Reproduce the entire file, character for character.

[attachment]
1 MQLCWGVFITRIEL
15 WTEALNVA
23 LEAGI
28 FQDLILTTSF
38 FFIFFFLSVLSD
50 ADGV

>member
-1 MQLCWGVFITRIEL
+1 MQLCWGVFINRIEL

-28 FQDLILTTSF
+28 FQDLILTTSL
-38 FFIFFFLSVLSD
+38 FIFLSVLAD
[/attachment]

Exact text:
1 MQLCWGVFITRIEL
15 WTEALNVA
23 LEAGI
28 FQDLILTTSF
38 FFIFFFLSVLSD
50 ADGV

>member
-1 MQLCWGVFITRIEL
+1 MQLCWGVFINRIEL

-28 FQDLILTTSF
+28 FQDLILTTSL
-38 FFIFFFLSVLSD
+38 FIFLSVLAD